WILPF calls on the the Security Council to address this implementation gap. Enhanced gender-sensitive analysis and action is critical to strengthen women's participation and rights in peace and conflict and ensure accountability on Security Council Resolution 1325 through 2122.
Written by: Timothy Rodriguez
In Iraq, militarized conflict over the last decade has eroded human security and rights with particular impact on women. As part of WILPF's MENA1325 project, WILPF has worked since early 2011 with the 1325 Group to mobilize and build the capacity of women to participate in peace and challenge militarised security frameworks.
The 1325 Group was founded by nine Iraqi organizations in 2011 to achieve wider participation of women in the peace-building process and ensure the protection of women and girls during and after the armed conflict. In early collaborations, WILPF provided the Network with technical support and provided support for meetings around the country. These actions paid off in early 2014, when Iraqi women rights movements won a major victory for women, peace and security as Iraq became the first country in the Middle East to adopt a National Action Plan to implement UNSCR1325.
This year, WILPF will continue our collaborations by training personnel to disseminate the 1325 resolution in Iraq; building capacity of member organisations to monitor, evaluate and report on the implementation of the National Action Plan for Iraq; and increasing involvement with the newly-elected parliament members, particularly women, to put international obligations on Women, Peace and Security into practice.
As the security situation in Iraq has deteriorated quickly over the past month, our work strengthening grassroots women's peace activists work challenging militarism and violence becomes even more critical. We call on the international community, international organizations and the Iraqi state to hold to their responsibility to protect civilians and ensure the inclusion of the participation and rights of women including women-led civil society in peace-keeping processes.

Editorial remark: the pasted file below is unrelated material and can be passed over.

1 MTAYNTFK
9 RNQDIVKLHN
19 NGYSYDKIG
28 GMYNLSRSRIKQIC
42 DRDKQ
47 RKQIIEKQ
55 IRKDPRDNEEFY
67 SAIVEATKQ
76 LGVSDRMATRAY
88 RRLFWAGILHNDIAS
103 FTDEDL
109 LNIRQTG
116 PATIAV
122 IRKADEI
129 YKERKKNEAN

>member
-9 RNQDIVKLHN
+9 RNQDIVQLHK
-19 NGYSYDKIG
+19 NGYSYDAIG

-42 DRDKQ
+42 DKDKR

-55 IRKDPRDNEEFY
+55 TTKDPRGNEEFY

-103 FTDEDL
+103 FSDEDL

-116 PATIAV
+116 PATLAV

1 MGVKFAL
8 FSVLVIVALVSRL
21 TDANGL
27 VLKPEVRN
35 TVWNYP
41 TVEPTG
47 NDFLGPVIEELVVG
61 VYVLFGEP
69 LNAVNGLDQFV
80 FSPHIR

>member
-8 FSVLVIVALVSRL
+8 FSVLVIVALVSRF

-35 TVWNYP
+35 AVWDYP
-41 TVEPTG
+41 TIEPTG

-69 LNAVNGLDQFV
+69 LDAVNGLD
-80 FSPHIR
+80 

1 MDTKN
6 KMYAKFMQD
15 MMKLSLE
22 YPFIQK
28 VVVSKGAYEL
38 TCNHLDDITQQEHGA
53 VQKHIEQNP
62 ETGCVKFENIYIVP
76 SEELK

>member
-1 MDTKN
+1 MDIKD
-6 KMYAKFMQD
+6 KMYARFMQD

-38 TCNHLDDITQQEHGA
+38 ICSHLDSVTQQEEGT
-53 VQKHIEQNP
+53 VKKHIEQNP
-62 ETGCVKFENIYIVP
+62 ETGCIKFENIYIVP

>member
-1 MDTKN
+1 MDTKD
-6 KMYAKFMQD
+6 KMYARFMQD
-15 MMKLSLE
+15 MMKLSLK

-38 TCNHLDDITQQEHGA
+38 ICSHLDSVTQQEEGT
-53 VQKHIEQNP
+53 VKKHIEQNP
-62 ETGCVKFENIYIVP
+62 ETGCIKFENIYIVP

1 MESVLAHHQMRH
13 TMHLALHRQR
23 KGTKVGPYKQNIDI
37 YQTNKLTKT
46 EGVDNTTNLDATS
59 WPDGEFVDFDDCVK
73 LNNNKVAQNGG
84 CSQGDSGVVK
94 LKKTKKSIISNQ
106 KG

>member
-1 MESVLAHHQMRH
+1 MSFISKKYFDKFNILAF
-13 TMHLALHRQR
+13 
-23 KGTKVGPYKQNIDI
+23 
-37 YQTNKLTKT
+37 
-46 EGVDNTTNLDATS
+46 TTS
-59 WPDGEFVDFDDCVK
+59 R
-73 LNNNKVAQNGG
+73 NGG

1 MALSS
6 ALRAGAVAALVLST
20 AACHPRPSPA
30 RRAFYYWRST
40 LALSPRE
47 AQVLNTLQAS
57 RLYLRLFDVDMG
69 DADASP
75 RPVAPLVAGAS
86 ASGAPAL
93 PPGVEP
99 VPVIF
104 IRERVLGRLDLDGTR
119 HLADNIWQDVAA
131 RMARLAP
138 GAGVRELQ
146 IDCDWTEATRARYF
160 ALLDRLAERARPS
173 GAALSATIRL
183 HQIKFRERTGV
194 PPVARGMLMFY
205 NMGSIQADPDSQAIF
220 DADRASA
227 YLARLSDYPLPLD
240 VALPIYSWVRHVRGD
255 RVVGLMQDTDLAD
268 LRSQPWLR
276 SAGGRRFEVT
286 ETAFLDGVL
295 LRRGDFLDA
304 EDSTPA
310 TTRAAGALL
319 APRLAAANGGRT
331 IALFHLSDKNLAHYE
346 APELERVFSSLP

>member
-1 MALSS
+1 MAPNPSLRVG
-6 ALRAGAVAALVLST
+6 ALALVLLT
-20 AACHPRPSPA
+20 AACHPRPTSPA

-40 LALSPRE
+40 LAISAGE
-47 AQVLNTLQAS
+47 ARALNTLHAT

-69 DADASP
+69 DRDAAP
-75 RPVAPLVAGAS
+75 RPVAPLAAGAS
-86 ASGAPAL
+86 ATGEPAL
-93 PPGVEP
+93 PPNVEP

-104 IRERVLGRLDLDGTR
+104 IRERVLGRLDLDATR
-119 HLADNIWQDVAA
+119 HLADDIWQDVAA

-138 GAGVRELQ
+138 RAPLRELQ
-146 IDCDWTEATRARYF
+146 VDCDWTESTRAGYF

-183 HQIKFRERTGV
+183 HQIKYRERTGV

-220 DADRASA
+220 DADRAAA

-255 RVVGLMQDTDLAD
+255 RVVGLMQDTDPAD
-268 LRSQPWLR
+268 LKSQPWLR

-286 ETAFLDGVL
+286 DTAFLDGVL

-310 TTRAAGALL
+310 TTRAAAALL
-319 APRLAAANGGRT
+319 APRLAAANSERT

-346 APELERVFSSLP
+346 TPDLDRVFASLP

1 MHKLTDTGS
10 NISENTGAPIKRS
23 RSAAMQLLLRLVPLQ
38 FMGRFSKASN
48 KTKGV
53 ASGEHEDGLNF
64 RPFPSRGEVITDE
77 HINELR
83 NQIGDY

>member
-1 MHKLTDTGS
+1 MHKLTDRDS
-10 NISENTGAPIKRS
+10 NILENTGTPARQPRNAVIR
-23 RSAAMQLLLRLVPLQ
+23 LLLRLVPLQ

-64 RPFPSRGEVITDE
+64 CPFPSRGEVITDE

Written by: Sara Malamud
With the conclusion of the Human Rights Council's 26th session on 27th June 2014, WILPF is pleased to report that our advocacy has contributed to two important resolutions: one on firearms and one on transnational companies.
Building on WILPF's advocacy and side events in Geneva highlighting women's experiences with gun violence both in public and private spaces, the resolution on Human Rights and the Regulation of Civilian Acquisition, Possession and Use of Firearms recognizes that the misuse of firearms by civilians negatively effects the human rights of civilians to life and security, including death of women as a result of inter-partner violence, and calls on states to regulate civilian use of firearms to protect those rights.
The Council also passed a vital resolution on Internationally Legally Binding Instrument on Transnational Corporations and Other Businesses. This resolution calls for an open-ended intergovernmental working group that will regulate the work of corporations and reduce the number of serious human rights violations such as exploitation or forced displacement. For more information, reach the full Human Rights Council round-up or learn about WILPF's Paths to Justice project and why you should get involved.